Report by Simon Angear , Content Editor
Tuesday, August 21, 2012
FIVE reckless teenagers have come under fire for risking their lives in the sea, less than 24 hours after a young boy was swept away by the tide.
On Sunday evening, four-year-old Dylan Cecil was lost to the sea after falling from the jetty at Burnham – and on Monday afternoon, these teens sparked an alert wading into high waters at Birnbeck.
The area has strong undercurrents and a notorious reputation. Four years ago, the waters claimed the life of fisherman Alan Wright, and just last week Weston man Brendan McCabe was drowned.
Pictures sent in by Mercury reader Kevin Roberts – who alerted emergency services – show how far into the water the youths ventured, just yards from the spot where a man drowned last week.
Kevin said: “On Monday at 5.20pm I spotted five teenagers had crossed the exposed causeway from the mainland to the pier.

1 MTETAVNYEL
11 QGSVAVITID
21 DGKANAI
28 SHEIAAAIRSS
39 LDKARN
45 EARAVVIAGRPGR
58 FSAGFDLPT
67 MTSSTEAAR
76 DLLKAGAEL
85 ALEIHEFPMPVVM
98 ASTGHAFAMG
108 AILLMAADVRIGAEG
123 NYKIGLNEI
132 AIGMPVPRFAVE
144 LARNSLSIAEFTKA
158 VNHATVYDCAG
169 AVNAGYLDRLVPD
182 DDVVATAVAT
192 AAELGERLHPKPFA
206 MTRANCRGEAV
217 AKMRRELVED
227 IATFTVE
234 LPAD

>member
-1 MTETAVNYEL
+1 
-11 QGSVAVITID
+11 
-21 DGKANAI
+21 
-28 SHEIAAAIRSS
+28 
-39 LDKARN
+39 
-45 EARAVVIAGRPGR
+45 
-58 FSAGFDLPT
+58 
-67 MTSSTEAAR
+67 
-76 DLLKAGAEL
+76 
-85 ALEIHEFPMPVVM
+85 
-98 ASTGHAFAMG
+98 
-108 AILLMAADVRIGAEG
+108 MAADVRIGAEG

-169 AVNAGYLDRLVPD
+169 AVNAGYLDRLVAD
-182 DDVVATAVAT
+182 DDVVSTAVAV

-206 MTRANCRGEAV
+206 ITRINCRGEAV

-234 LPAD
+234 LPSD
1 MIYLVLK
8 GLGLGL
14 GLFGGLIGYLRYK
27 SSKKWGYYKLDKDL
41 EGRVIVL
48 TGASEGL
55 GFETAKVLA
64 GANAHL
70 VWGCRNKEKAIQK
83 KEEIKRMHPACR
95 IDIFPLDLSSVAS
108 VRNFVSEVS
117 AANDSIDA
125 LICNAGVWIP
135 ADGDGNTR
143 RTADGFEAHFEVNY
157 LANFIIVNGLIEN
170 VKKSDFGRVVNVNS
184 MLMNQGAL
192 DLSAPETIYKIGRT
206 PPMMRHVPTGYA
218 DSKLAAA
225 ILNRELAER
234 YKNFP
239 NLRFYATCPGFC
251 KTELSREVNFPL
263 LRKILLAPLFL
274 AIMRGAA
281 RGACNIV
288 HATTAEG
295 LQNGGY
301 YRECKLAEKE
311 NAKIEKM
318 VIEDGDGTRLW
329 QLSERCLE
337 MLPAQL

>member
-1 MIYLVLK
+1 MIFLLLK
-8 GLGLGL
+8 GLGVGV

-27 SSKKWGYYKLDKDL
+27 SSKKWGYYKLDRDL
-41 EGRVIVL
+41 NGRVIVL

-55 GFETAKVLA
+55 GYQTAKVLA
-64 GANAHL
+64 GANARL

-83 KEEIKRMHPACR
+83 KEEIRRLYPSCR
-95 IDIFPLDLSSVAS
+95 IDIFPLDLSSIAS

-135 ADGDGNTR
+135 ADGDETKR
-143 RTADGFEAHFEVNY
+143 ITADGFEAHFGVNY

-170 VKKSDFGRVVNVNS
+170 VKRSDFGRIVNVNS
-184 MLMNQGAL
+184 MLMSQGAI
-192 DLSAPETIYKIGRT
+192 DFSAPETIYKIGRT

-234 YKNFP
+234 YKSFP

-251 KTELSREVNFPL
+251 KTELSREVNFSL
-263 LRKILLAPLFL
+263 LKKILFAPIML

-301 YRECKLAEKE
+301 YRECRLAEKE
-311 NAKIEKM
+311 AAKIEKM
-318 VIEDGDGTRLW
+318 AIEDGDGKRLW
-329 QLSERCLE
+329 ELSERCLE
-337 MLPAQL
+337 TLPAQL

“Normally the causeway is exposed for some time. On this occasion the tide had turned and was covering the causeway towards the mainland.
“On reaching the pier they decided to begin the return journey.
“I live overlooking the area and immediately rang the police station with the obvious concern.
“With several members of the public watching and trying to warn them the teenagers continued to wade through waist-deep water.
“With what had happened only hours since at Burnham, I couldn’t believe what was happening.
“They luckily all avoided being swept away.”
And he added: “As a helpless bystander, I was thinking why isn’t there a surveillance camera over looking the causeway.
“There are cameras all over Weston High Street. Is it about time one was installed over looking danger spots? If one was fitted, with a loud speaker, future incidents can be avoided.”
The group responded to emergency services requests to leave the water, but the fear is they could have been hurt or killed even before help had arrived.
Glyn Hayes of Weston’s RNLI team, said: “We are disappointed, with the publicity given to the disaster at Burnham, that individuals can still risk their lives by going too far into the sea and mud.
“While we are having to deal with things like that, we would be less able to deal with more serious incidents.”